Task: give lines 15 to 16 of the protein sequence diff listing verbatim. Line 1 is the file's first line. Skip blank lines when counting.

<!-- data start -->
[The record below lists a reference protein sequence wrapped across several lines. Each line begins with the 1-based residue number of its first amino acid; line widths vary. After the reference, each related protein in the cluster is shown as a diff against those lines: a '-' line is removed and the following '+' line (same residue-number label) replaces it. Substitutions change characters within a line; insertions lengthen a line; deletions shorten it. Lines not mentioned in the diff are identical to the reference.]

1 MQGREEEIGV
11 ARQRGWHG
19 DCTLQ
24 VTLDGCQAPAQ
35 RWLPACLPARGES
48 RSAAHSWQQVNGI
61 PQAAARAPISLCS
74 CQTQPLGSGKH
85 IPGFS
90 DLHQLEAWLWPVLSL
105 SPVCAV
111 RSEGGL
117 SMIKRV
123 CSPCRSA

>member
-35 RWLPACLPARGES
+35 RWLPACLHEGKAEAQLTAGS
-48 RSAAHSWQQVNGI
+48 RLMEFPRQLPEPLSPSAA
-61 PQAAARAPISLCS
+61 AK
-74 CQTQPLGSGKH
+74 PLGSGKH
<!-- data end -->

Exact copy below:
123 CSPCRSA

>member